Old Fort Place

Photo and discussion November 19, 2017 on You are positively from Fort Wayne, if you remember... Closed group on Facebook.

Gas House

Old Gas House

Photo of the Gas House Circa. 1913 was posted and discussed July 9, 2018 on You are positively from Fort Wayne, if you remember... Closed group on Facebook. Photo was copied from 79 photos for Don Hall’s Old Gas House on Yelp.com. Since 1955 the location has been Hall's Gas House restaurant on Superior Street of the local Don Hall's restaurant chain. It was the Fort Wayne Gas Light Company for producing gas from coal in the 1850s. See Under the Gas Lights by Tom Castaldi published May 23, 2013 in the History Center Notes & Queries blog. Coal tar residue from coal processing into gas over a century ago is considered a hazardous waste site near the rivers requiring cleanup - NIPSCO planning for coal tar cleanup this fall in St. Marys River The work will require temporary use of the large grassy area on the Old Fort grounds by Kevin Kilbane published March 9, 2017 in The News-Sentinel newspaper.

Old Methodist College - OMC

Was once the center of education in northeast Indiana. In 1893 it moved to Upland, IN and became Taylor University. A photo of a marker at its location by the river and very close to the turn for Wayne Street is shown on A short historical tour of central Fort Wayneby Nancy McCammon-Hansen published June 28, 2013 on History Center Notes & Queries blog.

Olinger's Grocery

Lewis and Hanna Streets in early 1900s. 1905 photo in the October 23, 1965 The News-Sentinel newspaper and discussion September 24, 2017 on You are positively from Fort Wayne, if you remember... Closed group on Facebook.

One Summit Square

Built on the old 1960 Wolf & Desauer location. Indiana Michigan Power Center on Wikipedia, the free encyclopedia. Discussion October 22, 2017 on You are positively from Fort Wayne, if you remember... Closed group on Facebook.

O'Neils Glass

Photo and discussion of thier upside down sign July 17, 2017 on You are positively from Fort Wayne, if you remember... Closed group on Facebook.

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Orange House Restaurant

Four photos from 1955 posted on The Indiana Album from July 6, 2017 post on Facebook. Photo and discussion October 23, 2017 on You are positively from Fort Wayne, if you remember... Closed group on Facebook.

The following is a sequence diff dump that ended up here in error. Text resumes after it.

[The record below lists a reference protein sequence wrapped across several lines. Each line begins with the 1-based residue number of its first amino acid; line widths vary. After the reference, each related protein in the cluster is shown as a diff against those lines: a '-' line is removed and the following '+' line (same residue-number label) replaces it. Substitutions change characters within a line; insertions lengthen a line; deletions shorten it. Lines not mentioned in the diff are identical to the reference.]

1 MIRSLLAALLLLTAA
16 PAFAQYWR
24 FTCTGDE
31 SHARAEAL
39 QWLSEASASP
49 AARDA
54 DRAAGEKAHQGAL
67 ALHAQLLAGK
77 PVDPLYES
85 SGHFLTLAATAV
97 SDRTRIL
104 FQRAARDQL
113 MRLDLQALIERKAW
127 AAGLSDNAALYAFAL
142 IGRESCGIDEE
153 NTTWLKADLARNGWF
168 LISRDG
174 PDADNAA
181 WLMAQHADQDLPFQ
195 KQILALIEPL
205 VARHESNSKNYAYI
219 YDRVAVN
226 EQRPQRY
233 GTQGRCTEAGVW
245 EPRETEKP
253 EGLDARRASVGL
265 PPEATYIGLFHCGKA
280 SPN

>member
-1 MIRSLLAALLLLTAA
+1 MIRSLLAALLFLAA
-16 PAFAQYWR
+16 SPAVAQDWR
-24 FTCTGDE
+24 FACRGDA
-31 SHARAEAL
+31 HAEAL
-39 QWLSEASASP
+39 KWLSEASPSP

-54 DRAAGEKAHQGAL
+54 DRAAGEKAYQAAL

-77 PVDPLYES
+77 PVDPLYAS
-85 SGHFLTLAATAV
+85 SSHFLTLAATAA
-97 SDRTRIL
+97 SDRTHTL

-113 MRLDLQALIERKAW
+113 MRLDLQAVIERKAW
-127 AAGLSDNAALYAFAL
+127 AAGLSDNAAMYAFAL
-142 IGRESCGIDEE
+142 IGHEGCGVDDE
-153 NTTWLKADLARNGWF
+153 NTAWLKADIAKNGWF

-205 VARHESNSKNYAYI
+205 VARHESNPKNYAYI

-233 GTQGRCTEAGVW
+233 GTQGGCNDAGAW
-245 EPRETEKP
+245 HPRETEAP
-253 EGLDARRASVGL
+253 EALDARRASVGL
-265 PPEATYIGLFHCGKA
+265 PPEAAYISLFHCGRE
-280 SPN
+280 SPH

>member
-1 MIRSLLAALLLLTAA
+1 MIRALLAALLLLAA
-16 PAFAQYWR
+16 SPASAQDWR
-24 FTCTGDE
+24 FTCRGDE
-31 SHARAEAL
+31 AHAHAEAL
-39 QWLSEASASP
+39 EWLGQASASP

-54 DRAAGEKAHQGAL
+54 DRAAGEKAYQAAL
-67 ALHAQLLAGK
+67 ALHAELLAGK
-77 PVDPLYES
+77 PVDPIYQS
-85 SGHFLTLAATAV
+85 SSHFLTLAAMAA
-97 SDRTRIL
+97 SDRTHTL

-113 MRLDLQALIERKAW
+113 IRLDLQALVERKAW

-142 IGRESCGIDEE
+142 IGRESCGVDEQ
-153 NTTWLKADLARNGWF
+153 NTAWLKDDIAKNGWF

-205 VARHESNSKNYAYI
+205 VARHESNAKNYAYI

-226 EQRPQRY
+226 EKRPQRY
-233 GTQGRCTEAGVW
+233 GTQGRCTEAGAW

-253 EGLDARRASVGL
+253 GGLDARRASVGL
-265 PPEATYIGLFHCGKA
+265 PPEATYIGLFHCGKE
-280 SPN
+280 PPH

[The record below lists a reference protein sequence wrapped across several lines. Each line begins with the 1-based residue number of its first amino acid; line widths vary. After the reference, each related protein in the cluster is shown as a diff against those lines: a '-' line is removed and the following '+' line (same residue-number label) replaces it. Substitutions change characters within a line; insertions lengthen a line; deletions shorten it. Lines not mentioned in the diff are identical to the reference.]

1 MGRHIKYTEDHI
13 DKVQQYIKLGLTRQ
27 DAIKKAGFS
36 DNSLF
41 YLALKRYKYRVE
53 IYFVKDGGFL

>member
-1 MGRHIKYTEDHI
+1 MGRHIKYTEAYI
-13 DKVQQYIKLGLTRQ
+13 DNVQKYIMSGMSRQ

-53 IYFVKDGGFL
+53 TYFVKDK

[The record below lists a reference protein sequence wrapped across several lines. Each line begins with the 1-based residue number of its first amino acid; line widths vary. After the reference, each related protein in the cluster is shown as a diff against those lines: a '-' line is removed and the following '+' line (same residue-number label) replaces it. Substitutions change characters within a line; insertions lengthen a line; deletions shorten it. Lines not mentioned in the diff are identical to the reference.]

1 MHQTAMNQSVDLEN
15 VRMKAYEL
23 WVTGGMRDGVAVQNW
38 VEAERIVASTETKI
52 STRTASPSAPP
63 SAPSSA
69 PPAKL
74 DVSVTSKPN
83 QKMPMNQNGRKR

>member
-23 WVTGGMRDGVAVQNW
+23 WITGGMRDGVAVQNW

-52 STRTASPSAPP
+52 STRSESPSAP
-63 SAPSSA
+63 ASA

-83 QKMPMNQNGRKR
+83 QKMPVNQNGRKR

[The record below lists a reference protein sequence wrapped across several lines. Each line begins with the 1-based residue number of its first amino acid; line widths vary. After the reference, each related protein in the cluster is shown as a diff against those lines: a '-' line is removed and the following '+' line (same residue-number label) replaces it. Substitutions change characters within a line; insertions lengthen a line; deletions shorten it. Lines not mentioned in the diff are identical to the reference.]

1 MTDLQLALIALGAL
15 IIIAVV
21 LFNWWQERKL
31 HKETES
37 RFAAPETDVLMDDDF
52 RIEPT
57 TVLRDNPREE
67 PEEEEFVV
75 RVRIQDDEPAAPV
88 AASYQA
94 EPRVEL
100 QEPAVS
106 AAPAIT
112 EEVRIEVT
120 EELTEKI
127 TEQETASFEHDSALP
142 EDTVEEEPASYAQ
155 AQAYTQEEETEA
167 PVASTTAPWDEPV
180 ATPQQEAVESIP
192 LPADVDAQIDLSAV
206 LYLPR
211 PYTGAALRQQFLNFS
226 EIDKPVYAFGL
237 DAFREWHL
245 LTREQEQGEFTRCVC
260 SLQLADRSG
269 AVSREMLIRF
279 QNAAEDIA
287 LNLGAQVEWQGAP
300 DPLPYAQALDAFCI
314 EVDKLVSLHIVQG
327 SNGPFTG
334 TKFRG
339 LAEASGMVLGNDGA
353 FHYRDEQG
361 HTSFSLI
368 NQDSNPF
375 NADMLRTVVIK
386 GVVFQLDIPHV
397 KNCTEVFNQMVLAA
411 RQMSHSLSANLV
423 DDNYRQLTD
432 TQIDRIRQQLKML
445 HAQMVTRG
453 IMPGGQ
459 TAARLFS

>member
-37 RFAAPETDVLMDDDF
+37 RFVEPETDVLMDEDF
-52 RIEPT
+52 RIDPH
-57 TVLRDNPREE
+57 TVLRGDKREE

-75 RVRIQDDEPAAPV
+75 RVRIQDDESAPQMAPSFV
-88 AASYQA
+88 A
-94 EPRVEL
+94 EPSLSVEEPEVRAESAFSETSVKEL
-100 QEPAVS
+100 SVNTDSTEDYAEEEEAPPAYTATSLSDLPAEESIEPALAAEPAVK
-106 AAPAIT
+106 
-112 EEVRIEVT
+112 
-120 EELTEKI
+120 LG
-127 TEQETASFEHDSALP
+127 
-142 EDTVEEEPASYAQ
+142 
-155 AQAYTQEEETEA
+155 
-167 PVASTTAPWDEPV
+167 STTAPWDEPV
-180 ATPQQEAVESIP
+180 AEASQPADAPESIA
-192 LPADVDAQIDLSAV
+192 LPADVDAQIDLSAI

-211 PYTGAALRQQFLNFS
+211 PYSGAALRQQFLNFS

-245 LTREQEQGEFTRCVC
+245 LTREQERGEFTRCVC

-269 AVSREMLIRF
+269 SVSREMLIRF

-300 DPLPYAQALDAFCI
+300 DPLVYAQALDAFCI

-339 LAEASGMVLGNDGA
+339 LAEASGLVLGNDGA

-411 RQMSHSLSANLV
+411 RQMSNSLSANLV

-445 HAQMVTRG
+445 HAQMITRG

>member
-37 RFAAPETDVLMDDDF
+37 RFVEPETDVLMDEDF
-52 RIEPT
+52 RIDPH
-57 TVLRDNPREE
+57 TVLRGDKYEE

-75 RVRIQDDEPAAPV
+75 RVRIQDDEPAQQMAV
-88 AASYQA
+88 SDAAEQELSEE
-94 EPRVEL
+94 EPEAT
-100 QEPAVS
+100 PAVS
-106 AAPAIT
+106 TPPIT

Orphan Trains

Started in the 1850s when orphans and destitute street children from the east coast were put on trains headed west. Most children were placed with farm families who needed their labor and would treat them as their own. By the the 1930s, as many as 200,000 boys and girls had been relocated, from New York, Boston and other Eastern cities. “The largest number came to Indiana,” says Templeton, 69. “Apparently, the railroad that runs from Fort Wayne and comes to Huntington and Wabash was a main line for bringing the kids west.” Read about "Michael Young, 61, of Columbia City recalls his grandmother, Ethyle Gale Young, telling him the story of her father, Henry Gale. Even as a child, he says, he knew the story was remarkable. Gale came to Indiana from upstate New York on an orphan train in 1864." in Boy arrived at 7, became farmhand and more in Untraveled history Indiana was top stop for ‘orphan trains’ both stories by Rosa Salter Rodriguez of The Journal Gazette September 20, 2012. Alfred James Pembrook, born in 1884, came west on a train with his sister Ida Pembrook, born in 1881, around 1890. He lived in Fort Wayne, then moved to St. Petersburg, Florida according to Laura Plato Pembrook Children under Pembrook Childrenon Indiana Orphans Train Project.

Orpheum Theater

1409 South Calhoun at Montgomery, 1915 photo posted November 22, 2014 on the original Great Memories and History of Fort Wayne, Indiana page on Facebook. Discussed with postcards September 26, 2015 and night time photo added October 3, 2015 on Indiana News 1 formerly You know you've lived in Fort Wayne too long when... Facebook group.

O'Reilly Office Supply Co., Inc.

Now doing business as A.M.O. Office Supply Go AMO. 90th anniversary was on January 1, 2013

Oyster Bar

1830 South Calhoun Street Fort Wayne, IN 46802, phone: (260) 744-9490. In 1894 Joseph, a bartender purchased the saloon, thus beginning the longest family ownership of the establishment. After various owners, Neal Barille, in 1963, purchased Hughie’s Tap and changed the name to Neal’s Oyster Bar. VisitFortWayne.com blog Oyster Bar remains an old-school Fort Wayne favorite- Taking a Tour of Fort Wayne’s Historical Restaurants! posted on January 10, 2013 by Heather. The Oyster Bar – A Fort Wayne Favorite for 60+ Years by Tina Bobilya published January 26, 2017 on Indiana Insider Blog.